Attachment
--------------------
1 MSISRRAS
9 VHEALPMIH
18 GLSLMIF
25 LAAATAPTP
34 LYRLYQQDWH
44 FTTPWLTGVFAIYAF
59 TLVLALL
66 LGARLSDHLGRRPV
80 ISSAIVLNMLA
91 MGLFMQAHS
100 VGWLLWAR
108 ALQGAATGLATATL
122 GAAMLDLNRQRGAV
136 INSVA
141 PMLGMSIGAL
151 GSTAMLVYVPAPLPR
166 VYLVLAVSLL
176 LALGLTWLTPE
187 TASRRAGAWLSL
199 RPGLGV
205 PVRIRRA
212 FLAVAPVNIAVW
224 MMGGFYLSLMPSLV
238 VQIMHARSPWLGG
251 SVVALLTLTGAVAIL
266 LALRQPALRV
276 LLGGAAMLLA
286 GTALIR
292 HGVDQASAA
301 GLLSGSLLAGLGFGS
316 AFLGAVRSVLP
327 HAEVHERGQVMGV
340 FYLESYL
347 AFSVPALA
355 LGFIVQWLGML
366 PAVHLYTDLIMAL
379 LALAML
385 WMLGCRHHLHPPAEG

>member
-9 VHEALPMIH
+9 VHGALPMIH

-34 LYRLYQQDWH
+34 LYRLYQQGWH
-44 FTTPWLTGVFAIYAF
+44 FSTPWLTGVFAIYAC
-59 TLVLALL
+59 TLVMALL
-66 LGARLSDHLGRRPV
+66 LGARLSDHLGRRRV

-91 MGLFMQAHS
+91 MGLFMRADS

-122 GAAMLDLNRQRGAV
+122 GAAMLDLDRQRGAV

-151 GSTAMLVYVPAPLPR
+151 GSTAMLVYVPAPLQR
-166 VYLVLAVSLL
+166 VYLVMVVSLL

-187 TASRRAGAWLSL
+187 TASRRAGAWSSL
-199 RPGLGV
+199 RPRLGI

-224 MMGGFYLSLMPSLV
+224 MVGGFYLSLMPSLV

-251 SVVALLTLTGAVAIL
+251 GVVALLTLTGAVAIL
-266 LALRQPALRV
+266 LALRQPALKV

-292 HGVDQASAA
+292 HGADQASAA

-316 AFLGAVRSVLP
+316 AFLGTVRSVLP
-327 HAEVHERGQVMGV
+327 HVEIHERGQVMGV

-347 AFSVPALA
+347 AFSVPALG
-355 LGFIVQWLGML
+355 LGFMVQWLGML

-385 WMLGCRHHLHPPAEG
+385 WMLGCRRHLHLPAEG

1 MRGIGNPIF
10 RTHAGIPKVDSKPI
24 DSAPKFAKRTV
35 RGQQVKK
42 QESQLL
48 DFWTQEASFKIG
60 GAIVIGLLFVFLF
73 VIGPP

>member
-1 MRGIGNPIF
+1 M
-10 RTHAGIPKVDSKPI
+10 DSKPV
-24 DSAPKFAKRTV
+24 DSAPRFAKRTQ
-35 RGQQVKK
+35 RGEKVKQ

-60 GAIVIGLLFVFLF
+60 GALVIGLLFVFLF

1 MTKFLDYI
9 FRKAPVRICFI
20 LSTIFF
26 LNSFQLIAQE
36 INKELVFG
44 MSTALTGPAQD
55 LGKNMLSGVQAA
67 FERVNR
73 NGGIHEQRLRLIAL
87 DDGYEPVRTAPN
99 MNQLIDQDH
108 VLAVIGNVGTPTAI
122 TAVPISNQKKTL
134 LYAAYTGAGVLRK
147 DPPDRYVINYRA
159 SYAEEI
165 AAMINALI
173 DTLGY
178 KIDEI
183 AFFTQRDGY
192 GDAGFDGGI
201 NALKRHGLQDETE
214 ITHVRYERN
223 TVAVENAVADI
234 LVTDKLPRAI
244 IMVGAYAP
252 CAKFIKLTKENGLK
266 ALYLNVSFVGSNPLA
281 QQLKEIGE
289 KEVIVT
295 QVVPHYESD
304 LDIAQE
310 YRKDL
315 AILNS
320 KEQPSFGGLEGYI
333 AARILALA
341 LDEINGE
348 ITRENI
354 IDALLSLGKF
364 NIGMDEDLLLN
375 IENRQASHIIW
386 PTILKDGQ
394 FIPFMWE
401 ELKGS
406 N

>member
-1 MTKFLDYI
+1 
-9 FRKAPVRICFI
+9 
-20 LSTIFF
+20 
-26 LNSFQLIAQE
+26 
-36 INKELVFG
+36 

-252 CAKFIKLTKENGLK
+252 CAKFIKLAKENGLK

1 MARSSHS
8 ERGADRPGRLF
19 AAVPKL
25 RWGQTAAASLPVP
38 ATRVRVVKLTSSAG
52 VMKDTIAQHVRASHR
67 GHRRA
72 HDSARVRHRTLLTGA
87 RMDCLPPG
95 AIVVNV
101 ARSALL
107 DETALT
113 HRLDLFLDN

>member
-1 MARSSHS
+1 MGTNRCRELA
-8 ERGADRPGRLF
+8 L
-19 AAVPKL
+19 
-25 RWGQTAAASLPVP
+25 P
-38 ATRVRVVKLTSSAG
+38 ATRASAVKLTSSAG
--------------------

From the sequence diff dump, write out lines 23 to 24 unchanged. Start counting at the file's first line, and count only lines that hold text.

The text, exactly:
224 MMGGFYLSLMPSLV
238 VQIMHARSPWLGG